How Music Changes Your Child’s Brain for the Better

How Music Changes Your Child's Brain for the Better

Many people have heard of the hotly contested ‘Mozart Effect’. The idea goes that simply exposing children to classical music can transform them into geniuses by the sheer virtue of how clever the music is.

The truth is a little more complicated, but there is some good news. Endless amounts of research in recent years have adding to the already extensive evidence that music can have a profound effect on your child’s brain.

The Positive Effects of Music.

  1. Language skills and perception improve.

    In 2012 the University of Southern California began a five-year longitudinal study which investigated how music impacted the brain development of children.

    What they found was that the areas of the brain which govern several important cognitive and social abilities, namely language and speech processing, matured faster when children were enrolled in music classes after school compared to children involved in non-musical or no after school classes.

    In this particular study, the children engaged in seven hours a week of violin practice, both solo and group practice.

    Two years into the study, monitoring with MRI, ECG and behavioural tests demonstrated that these areas of the brain had ‘matured’ quicker for these children compared to the control group and the group who played soccer as an after school activity.

    Alongside more obvious developments such as increased ability to differentiate between tonal shifts, general sound processing ability, reading, language and speech perception showed improvements.

  2. Improved math.

    Children with a solid grasp of mathematics are setting themselves up well in the future. Better math skills at an early age are found to correlate with improved academic achievement, even if they do not study a math-focused subject.

    Studying music and learning to play an instrument have been found to lead to improved performance in math tests in certain areas with overlapping skills.

  3. Better memory and attention.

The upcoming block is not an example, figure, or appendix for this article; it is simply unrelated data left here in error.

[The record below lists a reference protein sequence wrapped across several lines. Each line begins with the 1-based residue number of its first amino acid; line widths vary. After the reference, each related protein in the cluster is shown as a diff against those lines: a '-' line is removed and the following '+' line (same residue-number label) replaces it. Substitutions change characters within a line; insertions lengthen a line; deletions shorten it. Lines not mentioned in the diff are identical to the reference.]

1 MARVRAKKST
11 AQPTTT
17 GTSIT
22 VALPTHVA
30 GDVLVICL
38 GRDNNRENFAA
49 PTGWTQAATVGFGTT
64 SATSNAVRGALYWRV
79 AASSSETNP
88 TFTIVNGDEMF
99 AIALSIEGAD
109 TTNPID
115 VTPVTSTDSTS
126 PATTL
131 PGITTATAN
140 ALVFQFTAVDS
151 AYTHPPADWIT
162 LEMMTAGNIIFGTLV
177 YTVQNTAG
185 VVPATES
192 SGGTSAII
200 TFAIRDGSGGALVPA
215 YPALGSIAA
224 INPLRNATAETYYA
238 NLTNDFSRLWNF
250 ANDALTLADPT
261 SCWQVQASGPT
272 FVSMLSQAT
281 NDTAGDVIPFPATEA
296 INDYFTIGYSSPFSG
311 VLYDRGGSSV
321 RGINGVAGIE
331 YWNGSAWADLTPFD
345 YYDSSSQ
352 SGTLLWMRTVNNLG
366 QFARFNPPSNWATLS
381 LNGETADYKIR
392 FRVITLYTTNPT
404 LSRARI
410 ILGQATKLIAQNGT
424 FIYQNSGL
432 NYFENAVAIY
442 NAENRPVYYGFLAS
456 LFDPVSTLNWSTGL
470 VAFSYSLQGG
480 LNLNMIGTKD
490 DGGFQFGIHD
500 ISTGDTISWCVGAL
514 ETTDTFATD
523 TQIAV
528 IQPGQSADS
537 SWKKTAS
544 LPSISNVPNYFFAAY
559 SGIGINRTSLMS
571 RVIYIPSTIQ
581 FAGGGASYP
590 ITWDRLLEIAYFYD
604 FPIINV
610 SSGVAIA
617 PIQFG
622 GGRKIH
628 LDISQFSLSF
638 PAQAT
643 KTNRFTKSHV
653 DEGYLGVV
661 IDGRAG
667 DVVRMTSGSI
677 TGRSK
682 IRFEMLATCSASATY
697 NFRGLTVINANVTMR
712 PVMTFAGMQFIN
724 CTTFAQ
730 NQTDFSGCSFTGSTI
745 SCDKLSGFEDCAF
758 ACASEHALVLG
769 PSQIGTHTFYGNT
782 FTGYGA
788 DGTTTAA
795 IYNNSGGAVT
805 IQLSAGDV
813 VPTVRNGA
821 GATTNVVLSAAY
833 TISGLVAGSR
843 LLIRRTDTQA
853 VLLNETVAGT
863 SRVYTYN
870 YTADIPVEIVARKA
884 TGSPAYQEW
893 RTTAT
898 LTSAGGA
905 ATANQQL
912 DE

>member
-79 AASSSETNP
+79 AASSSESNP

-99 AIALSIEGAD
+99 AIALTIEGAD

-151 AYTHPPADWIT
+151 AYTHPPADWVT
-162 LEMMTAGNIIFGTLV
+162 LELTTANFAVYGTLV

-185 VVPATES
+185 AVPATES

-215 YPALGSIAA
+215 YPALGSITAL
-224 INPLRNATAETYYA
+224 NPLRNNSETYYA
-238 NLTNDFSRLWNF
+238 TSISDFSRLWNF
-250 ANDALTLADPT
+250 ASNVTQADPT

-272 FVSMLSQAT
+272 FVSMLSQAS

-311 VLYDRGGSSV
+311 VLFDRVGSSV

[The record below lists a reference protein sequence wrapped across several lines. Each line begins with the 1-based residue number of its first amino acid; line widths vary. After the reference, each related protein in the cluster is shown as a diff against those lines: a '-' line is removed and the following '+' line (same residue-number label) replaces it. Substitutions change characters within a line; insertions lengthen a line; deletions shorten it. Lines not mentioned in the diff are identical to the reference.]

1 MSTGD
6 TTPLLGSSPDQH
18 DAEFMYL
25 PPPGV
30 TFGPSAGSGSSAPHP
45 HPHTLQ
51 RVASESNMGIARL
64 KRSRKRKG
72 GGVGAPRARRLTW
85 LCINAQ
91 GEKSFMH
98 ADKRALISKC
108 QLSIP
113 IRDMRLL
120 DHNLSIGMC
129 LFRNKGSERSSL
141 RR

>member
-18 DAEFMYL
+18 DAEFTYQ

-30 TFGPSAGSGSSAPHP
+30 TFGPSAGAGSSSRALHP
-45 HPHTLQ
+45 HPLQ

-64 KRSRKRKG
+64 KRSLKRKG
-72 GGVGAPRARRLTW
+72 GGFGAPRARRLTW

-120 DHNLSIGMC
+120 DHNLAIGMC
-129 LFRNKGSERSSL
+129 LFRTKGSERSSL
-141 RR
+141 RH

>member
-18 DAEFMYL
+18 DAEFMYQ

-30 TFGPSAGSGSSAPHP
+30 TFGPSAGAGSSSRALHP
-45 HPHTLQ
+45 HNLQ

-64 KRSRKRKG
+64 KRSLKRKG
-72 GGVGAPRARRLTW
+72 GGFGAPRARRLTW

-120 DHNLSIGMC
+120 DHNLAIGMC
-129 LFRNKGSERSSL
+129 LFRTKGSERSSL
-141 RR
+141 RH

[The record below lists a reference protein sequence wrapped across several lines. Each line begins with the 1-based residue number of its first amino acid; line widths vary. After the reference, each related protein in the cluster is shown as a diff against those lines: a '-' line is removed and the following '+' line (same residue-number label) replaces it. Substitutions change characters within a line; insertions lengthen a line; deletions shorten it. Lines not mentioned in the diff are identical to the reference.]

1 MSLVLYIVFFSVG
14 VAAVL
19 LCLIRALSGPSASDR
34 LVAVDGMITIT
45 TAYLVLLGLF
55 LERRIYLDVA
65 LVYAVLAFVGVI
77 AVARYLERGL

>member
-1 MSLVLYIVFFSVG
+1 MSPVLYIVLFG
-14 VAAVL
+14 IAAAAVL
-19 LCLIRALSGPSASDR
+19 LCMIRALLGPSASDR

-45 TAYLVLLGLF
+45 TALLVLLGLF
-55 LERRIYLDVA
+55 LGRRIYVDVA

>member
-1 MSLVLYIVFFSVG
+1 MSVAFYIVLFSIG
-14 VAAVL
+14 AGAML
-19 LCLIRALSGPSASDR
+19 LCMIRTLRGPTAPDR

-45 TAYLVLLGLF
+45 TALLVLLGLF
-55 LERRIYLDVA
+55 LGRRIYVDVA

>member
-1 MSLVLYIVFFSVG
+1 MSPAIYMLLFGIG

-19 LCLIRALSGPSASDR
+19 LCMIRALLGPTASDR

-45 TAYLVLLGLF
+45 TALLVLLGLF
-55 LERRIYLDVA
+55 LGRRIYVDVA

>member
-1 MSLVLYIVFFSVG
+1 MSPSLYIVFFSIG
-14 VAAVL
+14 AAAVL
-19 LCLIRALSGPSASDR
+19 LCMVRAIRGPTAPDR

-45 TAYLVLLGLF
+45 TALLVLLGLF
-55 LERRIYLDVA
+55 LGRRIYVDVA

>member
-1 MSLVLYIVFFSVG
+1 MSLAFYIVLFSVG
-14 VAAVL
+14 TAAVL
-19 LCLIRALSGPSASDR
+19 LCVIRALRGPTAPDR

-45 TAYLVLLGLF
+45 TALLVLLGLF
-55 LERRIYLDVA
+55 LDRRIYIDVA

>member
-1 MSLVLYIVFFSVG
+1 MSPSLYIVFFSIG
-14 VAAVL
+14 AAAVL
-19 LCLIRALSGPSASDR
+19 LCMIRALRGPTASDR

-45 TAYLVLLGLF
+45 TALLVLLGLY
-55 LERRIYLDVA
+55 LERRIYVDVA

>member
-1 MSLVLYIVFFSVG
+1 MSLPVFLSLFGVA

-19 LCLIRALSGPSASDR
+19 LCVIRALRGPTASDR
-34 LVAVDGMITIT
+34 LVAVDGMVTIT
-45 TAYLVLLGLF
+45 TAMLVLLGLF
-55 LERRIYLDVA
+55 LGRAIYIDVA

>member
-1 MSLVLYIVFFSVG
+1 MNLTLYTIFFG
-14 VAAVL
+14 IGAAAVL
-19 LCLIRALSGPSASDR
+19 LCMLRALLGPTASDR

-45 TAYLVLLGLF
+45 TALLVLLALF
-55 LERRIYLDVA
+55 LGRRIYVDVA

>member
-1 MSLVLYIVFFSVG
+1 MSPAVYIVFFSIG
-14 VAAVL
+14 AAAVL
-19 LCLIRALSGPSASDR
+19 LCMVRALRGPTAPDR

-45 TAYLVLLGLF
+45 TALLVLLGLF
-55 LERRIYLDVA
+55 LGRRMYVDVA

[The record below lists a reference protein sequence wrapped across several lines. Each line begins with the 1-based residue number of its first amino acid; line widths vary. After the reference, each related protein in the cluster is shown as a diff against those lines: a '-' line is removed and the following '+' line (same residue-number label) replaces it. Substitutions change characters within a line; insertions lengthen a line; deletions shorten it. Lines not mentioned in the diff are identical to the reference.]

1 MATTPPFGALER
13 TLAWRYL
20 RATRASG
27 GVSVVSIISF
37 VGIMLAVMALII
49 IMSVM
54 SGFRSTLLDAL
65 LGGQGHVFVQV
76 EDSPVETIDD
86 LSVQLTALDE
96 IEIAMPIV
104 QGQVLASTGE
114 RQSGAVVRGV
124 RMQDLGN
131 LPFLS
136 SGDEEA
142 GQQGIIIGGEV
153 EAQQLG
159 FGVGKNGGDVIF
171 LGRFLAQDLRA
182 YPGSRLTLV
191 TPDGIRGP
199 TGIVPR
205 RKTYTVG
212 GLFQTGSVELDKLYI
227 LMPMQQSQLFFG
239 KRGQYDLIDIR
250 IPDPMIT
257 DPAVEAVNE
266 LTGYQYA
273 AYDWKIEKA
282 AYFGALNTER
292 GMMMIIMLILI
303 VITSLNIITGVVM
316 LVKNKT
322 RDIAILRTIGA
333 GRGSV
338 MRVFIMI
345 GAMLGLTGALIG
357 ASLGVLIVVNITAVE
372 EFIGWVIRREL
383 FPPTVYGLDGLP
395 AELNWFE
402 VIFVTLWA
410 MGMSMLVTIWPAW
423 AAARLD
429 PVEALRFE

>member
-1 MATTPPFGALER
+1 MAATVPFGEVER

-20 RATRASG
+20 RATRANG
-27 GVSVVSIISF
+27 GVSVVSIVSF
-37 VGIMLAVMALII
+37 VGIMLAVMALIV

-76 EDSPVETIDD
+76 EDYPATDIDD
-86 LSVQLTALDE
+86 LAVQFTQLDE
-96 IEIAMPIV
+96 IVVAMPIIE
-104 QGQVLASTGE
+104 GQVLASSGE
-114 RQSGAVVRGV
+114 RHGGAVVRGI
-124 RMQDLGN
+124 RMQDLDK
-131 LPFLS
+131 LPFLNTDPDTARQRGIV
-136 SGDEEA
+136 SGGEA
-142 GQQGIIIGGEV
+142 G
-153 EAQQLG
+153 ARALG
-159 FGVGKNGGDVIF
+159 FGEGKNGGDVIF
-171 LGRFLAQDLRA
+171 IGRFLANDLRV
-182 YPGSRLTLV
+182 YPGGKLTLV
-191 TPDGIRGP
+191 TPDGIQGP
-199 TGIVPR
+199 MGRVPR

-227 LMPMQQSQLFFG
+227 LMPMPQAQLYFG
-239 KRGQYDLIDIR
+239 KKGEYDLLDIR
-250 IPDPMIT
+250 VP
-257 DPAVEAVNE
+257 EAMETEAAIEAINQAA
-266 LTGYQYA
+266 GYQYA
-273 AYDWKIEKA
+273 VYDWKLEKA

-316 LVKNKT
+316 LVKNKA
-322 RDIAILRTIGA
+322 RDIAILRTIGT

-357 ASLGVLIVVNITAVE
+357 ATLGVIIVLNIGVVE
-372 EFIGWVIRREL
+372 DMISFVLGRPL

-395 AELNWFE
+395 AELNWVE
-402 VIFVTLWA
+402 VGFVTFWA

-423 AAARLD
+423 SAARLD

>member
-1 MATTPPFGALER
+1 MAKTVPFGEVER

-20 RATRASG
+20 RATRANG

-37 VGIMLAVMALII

A comparative study by Northumbria University found that music can improve performance in tasks which require high levels of mental alertness. In particular, they found that of Vivaldi’s Four Seasons, the first movement of Spring showed the biggest increase in performance.

    Musical training has also been linked to structural differences in areas of the brain related to memory, and that there are significant differences in long-term memory compared to those without musical training.

  4. Improved self-esteem.

    Children who are highly engaged with music training are shown to have better self-perception. This may be due to the bonding experience of adults teaching children music and the effect of playing as part of a group with other children.

    Children who have received musical training are also shown to have more confidence when learning other new skills and have improved self-esteem.

What we’re seeing is that simply listening to music isn’t enough to change your child’s brain. Active participation and engagement is necessary to experience the biggest benefits. In a sense, this isn’t a surprise. Learning to competently play any musical activity is a complicated process involving dozens of skills and the ability to understand and apply theoretical information, patterns, fine motor control and creativity. All of this adds up to an incredible amount of learning and encouraging the kind of dedication and curiosity that leads to musical talent will also have an impact in other areas of life.


About the Author: Zac Green

Zac Green is chief editor of popular music blog ZingInstruments.com. He believes that music isn’t just a thing you do – it’s a mindset, an attitude, a way of life.